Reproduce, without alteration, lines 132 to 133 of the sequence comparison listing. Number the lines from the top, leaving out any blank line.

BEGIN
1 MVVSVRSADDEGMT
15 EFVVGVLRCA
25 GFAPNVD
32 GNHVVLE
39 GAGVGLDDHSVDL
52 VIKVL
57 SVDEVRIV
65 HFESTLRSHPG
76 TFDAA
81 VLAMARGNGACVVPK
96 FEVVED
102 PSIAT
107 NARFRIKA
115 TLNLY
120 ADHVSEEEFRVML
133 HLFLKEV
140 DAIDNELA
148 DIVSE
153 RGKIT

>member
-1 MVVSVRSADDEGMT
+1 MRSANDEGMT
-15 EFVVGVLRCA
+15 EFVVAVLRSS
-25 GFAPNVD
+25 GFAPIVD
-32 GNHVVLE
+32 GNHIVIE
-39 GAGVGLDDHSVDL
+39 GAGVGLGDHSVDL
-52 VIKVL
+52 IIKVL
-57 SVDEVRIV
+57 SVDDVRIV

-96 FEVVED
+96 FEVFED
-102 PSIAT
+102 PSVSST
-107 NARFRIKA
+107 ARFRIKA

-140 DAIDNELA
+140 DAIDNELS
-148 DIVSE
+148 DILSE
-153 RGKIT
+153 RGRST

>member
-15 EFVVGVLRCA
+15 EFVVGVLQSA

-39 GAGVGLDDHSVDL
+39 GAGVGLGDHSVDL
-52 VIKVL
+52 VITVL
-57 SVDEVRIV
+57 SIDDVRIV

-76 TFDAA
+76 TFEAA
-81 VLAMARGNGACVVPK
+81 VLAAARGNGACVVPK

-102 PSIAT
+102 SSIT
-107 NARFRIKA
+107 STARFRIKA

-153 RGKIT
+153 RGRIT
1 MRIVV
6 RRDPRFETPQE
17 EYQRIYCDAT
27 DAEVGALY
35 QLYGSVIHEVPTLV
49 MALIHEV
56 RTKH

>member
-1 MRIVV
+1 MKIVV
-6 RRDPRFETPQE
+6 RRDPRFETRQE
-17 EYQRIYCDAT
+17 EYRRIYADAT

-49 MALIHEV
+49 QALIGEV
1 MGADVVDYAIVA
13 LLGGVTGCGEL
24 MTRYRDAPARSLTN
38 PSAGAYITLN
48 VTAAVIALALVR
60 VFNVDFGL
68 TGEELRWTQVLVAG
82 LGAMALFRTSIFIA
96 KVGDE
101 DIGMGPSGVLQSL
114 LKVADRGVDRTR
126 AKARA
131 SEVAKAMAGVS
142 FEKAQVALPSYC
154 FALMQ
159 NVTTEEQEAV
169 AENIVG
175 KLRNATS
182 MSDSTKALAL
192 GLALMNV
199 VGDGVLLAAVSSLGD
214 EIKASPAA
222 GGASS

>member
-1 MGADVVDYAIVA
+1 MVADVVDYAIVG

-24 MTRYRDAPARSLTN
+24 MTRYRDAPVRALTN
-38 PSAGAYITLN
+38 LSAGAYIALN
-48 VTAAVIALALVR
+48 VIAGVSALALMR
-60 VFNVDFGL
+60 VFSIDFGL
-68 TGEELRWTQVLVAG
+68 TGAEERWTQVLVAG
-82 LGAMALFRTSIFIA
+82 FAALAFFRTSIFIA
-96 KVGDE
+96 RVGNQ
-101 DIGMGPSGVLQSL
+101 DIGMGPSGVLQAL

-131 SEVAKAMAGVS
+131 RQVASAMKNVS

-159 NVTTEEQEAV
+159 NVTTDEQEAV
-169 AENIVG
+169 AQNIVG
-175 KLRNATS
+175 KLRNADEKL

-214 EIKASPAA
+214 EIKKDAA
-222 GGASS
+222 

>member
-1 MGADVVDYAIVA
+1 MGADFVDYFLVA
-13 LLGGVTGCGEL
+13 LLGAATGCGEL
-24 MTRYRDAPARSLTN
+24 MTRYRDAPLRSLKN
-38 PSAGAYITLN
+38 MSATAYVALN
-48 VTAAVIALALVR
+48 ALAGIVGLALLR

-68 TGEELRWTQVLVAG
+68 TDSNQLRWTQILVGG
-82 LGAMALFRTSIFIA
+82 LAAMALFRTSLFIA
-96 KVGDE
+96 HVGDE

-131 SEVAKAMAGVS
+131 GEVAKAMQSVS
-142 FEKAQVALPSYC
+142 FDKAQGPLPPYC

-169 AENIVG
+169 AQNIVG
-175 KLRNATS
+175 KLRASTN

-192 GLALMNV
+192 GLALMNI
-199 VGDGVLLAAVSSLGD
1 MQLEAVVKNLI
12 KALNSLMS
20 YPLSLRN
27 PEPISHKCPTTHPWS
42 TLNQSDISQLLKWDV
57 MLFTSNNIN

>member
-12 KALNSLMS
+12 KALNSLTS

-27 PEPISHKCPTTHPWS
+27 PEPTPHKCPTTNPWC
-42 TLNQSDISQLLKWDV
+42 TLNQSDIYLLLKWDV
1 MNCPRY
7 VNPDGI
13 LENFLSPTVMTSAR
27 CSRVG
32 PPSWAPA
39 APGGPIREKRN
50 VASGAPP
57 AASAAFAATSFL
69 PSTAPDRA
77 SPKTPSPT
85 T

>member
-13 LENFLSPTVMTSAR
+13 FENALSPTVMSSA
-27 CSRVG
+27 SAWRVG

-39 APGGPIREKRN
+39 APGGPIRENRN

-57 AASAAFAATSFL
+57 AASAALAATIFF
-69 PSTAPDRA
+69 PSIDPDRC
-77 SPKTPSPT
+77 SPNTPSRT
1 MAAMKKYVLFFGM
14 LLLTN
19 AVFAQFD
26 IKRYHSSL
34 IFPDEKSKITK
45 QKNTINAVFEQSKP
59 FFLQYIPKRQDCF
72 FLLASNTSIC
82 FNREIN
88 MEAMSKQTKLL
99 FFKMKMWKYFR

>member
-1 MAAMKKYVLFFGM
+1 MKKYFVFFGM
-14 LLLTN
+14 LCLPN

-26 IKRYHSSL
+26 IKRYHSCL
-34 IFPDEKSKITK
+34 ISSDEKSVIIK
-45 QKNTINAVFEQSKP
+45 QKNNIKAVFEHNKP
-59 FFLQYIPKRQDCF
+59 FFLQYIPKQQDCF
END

-214 EIKASPAA
+214 EIKKDAA